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Oscar is the name on everyone’s lips in the court of Versailles. The dashing young commander  has won praise and respect with his impeccable swordsmanship and unmatched marksman skills, not to mention his charming gentlemanly manners. Every nobleman wants to be a bit more like him (without the mandatory military service) and every noblewoman wants to hang on his arm at the next ball. But Oscar’s unwavering devotion is aimed squarely at young Queen Marie Antoinette. That is, until the stirrings of revolution bring to light the failings of the aristocracy. How will Oscar deal with his increasingly divided loyalties. Is there anything to be done to avoid bloodshed, and should it be? Also, Oscar’s actually a chick dressed like a guy. It’s not a spoiler, it’s in the intro.  The song lyrics in French are “ Lady, Lady Oscar, she’s dressed like a boy…

Rose of Versailles (Lady Oscar in French), is one of the first animes I remember watching. This was way before I had any idea what an anime was. I think I understood they were drawings and not real people but I’m pretty sure I still thought it was a documentary. Let’s just say it made an impact. I’m not going to rewatch it because I have a feeling it will get on my nerves and I’d hate to sully that precious memory, so instead I bring you a review based on 4-year-old Irina’s impressions of the French dub (with France localization). Where are you going?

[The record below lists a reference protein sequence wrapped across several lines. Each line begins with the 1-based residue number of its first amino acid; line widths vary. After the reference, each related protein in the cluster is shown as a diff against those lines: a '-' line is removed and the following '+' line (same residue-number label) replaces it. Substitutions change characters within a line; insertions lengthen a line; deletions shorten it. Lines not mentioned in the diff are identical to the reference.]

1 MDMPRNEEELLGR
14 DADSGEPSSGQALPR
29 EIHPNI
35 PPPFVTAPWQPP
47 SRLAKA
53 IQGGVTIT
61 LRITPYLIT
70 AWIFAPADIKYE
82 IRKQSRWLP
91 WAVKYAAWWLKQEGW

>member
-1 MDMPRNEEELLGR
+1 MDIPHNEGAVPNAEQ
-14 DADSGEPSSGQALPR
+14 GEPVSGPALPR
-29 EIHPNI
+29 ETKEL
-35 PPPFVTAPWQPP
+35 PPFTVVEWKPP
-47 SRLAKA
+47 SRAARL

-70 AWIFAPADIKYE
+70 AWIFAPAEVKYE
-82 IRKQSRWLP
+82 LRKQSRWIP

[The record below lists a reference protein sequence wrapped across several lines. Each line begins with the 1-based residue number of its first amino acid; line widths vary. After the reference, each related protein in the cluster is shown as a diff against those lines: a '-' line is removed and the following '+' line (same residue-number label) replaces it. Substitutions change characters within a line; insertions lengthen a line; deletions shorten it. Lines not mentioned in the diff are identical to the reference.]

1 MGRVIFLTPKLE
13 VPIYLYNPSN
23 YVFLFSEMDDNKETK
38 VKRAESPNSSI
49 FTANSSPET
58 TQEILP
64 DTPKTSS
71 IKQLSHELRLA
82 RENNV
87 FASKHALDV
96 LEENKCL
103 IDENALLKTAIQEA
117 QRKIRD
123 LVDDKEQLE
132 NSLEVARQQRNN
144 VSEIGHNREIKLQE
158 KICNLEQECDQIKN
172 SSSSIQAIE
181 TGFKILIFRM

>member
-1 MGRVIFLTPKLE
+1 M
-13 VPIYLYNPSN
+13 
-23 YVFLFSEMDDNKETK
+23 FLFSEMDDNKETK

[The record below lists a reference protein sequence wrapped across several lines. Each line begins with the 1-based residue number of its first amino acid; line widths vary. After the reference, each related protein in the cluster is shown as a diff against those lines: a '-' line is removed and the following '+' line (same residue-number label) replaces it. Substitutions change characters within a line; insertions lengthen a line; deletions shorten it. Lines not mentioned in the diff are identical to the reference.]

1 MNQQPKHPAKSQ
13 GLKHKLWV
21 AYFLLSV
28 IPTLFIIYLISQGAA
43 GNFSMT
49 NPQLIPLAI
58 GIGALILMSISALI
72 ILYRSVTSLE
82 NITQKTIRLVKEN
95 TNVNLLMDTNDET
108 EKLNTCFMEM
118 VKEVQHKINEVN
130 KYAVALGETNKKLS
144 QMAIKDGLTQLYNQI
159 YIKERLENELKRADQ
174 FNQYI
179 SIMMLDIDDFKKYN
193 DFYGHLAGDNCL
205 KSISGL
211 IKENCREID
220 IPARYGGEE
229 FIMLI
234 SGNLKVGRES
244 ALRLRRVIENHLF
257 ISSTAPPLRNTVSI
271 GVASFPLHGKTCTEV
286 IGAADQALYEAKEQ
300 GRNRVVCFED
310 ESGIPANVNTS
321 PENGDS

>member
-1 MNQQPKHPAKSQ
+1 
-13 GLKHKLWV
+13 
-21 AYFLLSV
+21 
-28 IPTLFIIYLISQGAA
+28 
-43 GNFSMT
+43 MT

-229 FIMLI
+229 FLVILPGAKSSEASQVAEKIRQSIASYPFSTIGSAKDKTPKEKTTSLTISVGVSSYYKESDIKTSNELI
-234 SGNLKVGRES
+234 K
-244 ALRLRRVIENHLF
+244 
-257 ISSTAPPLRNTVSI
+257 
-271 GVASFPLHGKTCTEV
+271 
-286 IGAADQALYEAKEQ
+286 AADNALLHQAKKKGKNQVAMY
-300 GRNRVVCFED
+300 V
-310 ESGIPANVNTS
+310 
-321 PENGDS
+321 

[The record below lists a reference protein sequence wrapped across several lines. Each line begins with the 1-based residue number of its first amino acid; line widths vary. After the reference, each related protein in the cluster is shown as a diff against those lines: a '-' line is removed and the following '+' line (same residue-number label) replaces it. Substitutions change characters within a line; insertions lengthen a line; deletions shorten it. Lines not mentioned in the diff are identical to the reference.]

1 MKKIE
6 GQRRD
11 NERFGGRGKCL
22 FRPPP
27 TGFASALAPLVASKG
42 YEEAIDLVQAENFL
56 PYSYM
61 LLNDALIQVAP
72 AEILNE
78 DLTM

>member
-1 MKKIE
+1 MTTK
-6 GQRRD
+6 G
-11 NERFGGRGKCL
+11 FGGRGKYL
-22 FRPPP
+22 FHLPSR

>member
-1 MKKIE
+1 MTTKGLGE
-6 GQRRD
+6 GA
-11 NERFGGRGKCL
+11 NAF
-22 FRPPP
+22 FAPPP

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Oscar don’t need no dresses

This anime was made before even I was born. I assume the animators had to work by candlelight. So, you know, it’s not exactly state of the art here. “Animation” mostly consists of close ups and oddly slow horse gallops. Particularly intense scenes often result to detailed stills or manga panels to let you know something important and exciting is happening. Needless to say – 4-year-old Irina (let’s call her Chibiri) was mesmerized.